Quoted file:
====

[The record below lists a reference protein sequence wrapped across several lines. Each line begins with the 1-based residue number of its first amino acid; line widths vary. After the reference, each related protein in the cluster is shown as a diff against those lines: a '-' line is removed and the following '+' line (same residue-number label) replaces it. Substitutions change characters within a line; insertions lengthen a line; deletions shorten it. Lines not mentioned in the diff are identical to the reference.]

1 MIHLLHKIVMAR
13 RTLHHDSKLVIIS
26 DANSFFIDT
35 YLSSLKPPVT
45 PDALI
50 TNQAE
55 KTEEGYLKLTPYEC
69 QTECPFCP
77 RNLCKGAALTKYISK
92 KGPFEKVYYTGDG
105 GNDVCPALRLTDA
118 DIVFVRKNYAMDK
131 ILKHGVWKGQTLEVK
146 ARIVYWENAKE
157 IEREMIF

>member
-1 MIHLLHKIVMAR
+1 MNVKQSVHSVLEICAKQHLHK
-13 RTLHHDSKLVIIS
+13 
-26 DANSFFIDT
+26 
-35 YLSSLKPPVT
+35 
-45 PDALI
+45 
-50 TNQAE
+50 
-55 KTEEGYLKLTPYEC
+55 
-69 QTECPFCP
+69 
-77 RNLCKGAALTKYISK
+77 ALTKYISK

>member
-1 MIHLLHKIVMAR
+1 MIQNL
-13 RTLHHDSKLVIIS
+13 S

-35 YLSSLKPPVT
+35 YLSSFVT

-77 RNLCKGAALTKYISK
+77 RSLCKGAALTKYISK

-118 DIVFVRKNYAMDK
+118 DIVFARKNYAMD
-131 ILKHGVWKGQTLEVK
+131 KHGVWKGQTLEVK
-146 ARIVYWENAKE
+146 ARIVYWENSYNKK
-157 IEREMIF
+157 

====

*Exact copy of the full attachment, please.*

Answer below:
[The record below lists a reference protein sequence wrapped across several lines. Each line begins with the 1-based residue number of its first amino acid; line widths vary. After the reference, each related protein in the cluster is shown as a diff against those lines: a '-' line is removed and the following '+' line (same residue-number label) replaces it. Substitutions change characters within a line; insertions lengthen a line; deletions shorten it. Lines not mentioned in the diff are identical to the reference.]

1 MIHLLHKIVMAR
13 RTLHHDSKLVIIS
26 DANSFFIDT
35 YLSSLKPPVT
45 PDALI
50 TNQAE
55 KTEEGYLKLTPYEC
69 QTECPFCP
77 RNLCKGAALTKYISK
92 KGPFEKVYYTGDG
105 GNDVCPALRLTDA
118 DIVFVRKNYAMDK
131 ILKHGVWKGQTLEVK
146 ARIVYWENAKE
157 IEREMIF

>member
-1 MIHLLHKIVMAR
+1 MNVKQSVHSVLEICAKQHLHK
-13 RTLHHDSKLVIIS
+13 
-26 DANSFFIDT
+26 
-35 YLSSLKPPVT
+35 
-45 PDALI
+45 
-50 TNQAE
+50 
-55 KTEEGYLKLTPYEC
+55 
-69 QTECPFCP
+69 
-77 RNLCKGAALTKYISK
+77 ALTKYISK

>member
-1 MIHLLHKIVMAR
+1 MIQNL
-13 RTLHHDSKLVIIS
+13 S

-35 YLSSLKPPVT
+35 YLSSFVT

-77 RNLCKGAALTKYISK
+77 RSLCKGAALTKYISK

-118 DIVFVRKNYAMDK
+118 DIVFARKNYAMD
-131 ILKHGVWKGQTLEVK
+131 KHGVWKGQTLEVK
-146 ARIVYWENAKE
+146 ARIVYWENSYNKK
-157 IEREMIF
+157 